Back in the sixties, by Divine Providence, my family happened to move right next door to the dormitory of the Lubavitcher yeshivah in Montreal. One day my five-year-old younger brother Reuven, or “Ruby,” happened to smash a baseball right through the dormitory window.
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The students came out to this cute little boy, and you know how Lubavitchers are: They started to talk to him. Before you know it, they were coming to visit our family at home.
Zalman Deitsch was one of the students who would frequent my house, and he would learn with me as well. I was already attending a yeshivah in Montreal, but before my Bar Mitzvah that summer, he suggested I go to the Chabad yeshivah in New York to study.
“It’s a fantastic yeshivah,” he told me. “You’ll love it there.”
So in 1965 I came – a young and petrified boy – to the Lubavitch Yeshiva on the corner of Bedford and Dean streets in Brooklyn, New York. Everyone was very nice to me, but it was a tremendously new experience. During my first year, I had the merit of having an audience with the Rebbe.
My yechidus took place right after my Bar Mitzvah, which had been back in Montreal. The Rebbe was extremely warm, and when I came in he looked at me and asked, “Have you been to my farbrengens?”
“Yes,” I replied, “I have.”
“And do you understand my farbrengens?” he inquired.
What’s a thirteen-year-old supposed to answer? There were seventy-year-old chasidim that didn’t understand all the Rebbe’s talks. “Not everything,” I admitted.
He then asked if I knew how to sing, and I told him I did.
“Well,” he said, “this Shabbat there’s going to be a farbrengen and I’m going to be watching you while you sing.” The warmth with which he spoke to me, after I’d just come to New York on my own, was like that of a father caring for his child.
Back in those days, when the Rebbe was going to hold a farbrengen on Shabbat, no one knew about it in advance, unless it was on one of the specific dates when there was a farbrengen every year. Otherwise, everyone found out on the day itself. But once in a while, the Rebbe would let someone know beforehand, and they would spread the word. That time, I was the lucky boy to be able to come out of the Rebbe’s office and tell everyone that there was going to be a farbrengen that Shabbat.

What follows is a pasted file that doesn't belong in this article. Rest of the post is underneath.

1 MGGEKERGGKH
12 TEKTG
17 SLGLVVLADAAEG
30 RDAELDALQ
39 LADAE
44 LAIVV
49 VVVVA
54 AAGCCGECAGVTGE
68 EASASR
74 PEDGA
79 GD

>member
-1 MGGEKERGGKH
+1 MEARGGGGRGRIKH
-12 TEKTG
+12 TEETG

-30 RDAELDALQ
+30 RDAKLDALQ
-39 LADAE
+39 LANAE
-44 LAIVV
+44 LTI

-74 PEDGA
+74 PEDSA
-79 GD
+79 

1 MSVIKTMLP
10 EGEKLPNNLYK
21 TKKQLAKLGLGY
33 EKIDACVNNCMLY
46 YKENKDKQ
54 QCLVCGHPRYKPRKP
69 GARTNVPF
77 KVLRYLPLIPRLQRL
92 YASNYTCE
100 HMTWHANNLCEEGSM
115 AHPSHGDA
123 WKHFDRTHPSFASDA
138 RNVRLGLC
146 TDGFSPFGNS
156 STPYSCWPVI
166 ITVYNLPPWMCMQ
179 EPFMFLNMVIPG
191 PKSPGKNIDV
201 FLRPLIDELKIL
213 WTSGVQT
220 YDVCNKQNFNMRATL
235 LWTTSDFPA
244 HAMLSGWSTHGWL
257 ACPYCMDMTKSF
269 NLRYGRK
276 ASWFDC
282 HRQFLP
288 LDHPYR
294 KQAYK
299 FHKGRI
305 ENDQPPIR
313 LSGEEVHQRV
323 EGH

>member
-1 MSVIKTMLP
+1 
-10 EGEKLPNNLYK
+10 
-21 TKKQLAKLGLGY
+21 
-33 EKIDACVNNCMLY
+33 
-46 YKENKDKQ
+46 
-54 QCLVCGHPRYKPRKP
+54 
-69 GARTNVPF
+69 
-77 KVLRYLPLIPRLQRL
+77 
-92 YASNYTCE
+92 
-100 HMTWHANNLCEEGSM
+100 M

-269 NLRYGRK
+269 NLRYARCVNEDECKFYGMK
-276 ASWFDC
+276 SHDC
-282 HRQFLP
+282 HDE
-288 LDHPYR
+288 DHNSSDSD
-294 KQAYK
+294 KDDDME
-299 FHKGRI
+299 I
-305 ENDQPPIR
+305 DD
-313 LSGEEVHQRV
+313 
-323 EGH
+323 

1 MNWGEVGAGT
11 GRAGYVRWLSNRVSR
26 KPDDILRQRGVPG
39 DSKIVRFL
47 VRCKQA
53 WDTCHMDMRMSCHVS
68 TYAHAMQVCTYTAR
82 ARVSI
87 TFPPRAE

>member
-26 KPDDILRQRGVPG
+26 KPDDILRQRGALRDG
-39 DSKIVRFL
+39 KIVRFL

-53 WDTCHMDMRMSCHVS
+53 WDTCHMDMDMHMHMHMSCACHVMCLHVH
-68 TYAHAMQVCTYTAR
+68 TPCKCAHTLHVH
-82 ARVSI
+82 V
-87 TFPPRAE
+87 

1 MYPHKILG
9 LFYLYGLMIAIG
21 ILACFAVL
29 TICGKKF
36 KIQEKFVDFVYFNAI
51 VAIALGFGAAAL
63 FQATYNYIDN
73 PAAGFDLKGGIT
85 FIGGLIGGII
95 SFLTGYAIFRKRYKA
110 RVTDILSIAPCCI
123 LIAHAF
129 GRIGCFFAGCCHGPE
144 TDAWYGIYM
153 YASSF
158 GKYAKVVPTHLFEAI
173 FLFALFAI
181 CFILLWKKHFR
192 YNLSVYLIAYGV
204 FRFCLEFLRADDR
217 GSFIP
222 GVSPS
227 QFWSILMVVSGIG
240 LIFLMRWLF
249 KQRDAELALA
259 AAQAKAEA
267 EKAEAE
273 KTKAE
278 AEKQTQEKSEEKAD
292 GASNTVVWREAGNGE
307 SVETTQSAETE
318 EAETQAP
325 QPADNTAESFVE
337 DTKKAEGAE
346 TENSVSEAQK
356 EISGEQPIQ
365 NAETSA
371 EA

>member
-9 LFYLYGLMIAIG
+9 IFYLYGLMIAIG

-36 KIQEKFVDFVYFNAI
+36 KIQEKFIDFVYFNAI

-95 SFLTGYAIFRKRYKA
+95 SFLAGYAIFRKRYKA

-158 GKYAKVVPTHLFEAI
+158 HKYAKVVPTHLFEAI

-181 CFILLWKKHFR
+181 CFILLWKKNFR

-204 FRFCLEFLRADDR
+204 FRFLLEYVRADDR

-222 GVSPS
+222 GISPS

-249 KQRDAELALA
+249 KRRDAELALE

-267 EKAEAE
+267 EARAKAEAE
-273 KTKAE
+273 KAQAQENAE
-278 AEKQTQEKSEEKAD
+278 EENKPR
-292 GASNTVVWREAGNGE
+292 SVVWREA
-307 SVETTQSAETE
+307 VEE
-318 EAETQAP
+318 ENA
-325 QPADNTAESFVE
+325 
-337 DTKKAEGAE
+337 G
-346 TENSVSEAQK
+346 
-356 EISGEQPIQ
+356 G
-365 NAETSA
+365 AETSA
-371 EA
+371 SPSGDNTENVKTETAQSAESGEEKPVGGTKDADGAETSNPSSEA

All of a sudden, I was the most popular guy around! So it was a wonderful beginning to my new life in yeshivah; it was quite a change in lifestyle, but a positive one.
A couple of years later, my lovely sister Shoshana was living in Richmond, Virginia. She was married to Rabbi Shlomo Capland, who was working as a fifth grade Judaic teacher, and they were expecting a child. Actually, although they didn’t know it at the time, she wasn’t going to give birth to one child, but to two. They only discovered that she was having twins at the last minute, however, which led to some serious medical complications.
At about 1:00 AM, in my dormitory, I received a phone call from my brother-in-law, with an urgent request:
“Can you please contact the Rebbe? We need a blessing. The doctors say that if they don’t perform an emergency surgery right away, then Shoshana and the babies are going to be in serious danger.” Both he and my sister didn’t want to do anything until they had the Rebbe’s blessing.
I immediately called a few people, and got the home phone number of Rabbi Leibel Groner, the Rebbe’s secretary. When I called him, Rabbi Groner actually gave me the Rebbe’s home phone number, as he had been instructed to do in emergency circumstances. Of course, I didn’t take down the number in order to keep it, and I threw it away immediately after I called.
By that time, it must have been nearly 2:00 in the morning. The Rebbe’s wife, Rebbetzin Chaya Mushka, answered the phone, and I apologized.
“Please,” she replied, “this is what we’re here for. If your sister has an emergency, we want to help make sure that everything should be fine.”
She didn’t say, “Why are you calling at this time?” or anything like that; she was warm and loving, and she made me feel very comfortable.
After a few minutes, she got back on the phone. “Tell your sister and your brother-in-law that there’s nothing to worry about. And tell the doctors it’s going to be a natural childbirth.”
Later, I heard back from my brother-in-law that the doctors, who had predicted major complications, had wanted to shoot him for interfering. But, as soon as the Rebbe’s blessing came through, the babies shifted in utero, and everything went smoothly and naturally. It was a miracle from Hashem!
Since 1976, Rabbi Yonah Fradkin has been serving as the regional director of Chabad in S. Diego county, California, which today has twenty-six centers. He was interviewed in the My Encounter studio in October of 2021.